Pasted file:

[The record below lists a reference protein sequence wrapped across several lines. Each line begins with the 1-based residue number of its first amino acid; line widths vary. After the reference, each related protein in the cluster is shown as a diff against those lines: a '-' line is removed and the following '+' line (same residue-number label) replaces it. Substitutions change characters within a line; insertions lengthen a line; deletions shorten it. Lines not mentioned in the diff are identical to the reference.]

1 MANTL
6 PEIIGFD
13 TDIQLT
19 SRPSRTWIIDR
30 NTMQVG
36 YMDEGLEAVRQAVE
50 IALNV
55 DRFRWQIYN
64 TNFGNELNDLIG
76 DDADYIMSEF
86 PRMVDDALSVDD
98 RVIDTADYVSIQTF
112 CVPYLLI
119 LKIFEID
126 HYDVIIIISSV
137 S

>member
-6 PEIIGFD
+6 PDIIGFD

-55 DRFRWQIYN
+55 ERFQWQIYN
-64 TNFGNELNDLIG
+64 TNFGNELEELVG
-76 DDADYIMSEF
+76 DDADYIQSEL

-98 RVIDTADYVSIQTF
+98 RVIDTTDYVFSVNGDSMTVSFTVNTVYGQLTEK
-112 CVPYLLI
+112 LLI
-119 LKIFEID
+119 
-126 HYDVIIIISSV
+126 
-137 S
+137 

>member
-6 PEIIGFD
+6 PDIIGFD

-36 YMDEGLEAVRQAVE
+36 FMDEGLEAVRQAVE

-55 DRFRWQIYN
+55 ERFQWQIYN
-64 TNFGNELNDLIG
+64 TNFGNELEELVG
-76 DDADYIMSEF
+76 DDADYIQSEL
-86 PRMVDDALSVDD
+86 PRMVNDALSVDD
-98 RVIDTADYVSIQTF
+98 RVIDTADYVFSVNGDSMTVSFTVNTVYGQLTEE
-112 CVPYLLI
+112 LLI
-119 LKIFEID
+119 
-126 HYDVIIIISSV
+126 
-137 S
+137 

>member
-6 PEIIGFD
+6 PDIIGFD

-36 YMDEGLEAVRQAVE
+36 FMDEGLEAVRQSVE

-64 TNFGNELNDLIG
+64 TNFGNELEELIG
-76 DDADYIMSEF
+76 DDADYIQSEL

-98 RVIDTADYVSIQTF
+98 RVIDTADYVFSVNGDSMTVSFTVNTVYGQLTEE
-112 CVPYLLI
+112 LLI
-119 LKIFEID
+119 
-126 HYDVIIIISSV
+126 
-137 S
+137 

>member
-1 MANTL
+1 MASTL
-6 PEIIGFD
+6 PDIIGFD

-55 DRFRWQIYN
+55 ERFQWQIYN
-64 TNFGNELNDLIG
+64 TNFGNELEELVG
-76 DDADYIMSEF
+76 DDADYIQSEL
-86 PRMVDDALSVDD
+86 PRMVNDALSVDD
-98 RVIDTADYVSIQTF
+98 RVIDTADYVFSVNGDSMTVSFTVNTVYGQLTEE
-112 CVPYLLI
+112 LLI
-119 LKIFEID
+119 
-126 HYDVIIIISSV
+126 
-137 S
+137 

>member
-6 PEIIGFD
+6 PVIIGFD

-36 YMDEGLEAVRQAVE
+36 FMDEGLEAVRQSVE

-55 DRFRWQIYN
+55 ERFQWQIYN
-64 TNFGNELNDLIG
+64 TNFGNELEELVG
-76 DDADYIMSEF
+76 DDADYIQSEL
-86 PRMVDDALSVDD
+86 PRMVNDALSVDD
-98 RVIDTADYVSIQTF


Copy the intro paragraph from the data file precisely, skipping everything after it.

[The record below lists a reference protein sequence wrapped across several lines. Each line begins with the 1-based residue number of its first amino acid; line widths vary. After the reference, each related protein in the cluster is shown as a diff against those lines: a '-' line is removed and the following '+' line (same residue-number label) replaces it. Substitutions change characters within a line; insertions lengthen a line; deletions shorten it. Lines not mentioned in the diff are identical to the reference.]